The gut microbiota generally play a role in colonization resistance by which the native organisms prevent pathogenic microbes from flourishing. Disruption of the gut microbiome leads to an environment suited for the proliferation of Clostridioides difficile.1,2
When the relationship between the gut and its healthy flora becomes imbalanced, dysbiosis results…leading to an intestinal microenvironment susceptible to pathogenic insult from opportunistic bacteria, such as C. diff—capable of causing a wide spectrum of symptoms ranging from mild diarrhea to sepsis.1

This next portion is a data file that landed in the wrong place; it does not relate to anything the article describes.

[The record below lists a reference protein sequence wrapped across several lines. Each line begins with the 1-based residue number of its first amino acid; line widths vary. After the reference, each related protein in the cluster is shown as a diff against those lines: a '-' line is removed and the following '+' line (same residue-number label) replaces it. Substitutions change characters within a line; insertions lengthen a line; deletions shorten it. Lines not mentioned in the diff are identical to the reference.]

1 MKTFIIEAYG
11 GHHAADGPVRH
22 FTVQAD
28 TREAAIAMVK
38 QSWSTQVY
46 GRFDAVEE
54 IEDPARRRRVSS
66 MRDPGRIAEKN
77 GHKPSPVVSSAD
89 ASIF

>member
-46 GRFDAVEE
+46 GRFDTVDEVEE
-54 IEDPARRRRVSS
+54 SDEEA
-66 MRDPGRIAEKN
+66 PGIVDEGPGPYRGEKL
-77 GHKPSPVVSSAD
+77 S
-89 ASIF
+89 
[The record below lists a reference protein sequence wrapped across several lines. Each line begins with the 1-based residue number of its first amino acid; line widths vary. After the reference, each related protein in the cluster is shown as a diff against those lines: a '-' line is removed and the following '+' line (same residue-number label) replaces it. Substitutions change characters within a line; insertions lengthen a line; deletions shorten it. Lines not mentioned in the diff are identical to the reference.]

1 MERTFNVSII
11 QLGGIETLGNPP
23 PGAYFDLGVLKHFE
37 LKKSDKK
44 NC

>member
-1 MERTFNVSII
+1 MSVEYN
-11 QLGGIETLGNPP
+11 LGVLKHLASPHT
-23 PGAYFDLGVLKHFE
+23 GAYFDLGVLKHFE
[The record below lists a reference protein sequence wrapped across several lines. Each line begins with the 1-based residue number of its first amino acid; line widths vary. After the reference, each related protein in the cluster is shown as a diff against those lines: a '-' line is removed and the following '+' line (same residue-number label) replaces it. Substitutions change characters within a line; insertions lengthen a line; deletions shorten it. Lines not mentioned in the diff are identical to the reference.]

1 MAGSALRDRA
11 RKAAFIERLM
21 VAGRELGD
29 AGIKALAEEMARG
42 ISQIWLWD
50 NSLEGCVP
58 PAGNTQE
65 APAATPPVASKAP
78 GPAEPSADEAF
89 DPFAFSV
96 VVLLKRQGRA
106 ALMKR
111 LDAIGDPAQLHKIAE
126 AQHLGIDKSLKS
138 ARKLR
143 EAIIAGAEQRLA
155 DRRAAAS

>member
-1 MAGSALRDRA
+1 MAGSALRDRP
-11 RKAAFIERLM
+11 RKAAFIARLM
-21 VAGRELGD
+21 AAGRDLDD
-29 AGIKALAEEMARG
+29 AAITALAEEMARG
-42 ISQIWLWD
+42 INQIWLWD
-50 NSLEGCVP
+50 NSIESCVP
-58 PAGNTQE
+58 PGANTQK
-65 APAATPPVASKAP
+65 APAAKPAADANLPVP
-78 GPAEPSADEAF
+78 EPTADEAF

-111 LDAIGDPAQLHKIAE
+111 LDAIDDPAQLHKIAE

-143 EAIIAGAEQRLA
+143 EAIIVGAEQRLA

- Bien J, Palagani V, Bozko P. The intestinal microbiota dysbiosis and Clostridium difficile infection: is there a relationship with inflammatory bowel disease? Therap Adv Gastroenterol. 2013;6(1):53-68.
- Staley C, Khoruts A, Sadowsky MJ. Contemporary applications of fecal microbiota transplantation to treat intestinal diseases in humans. Arch Med Res. 2017;48(8):766-773.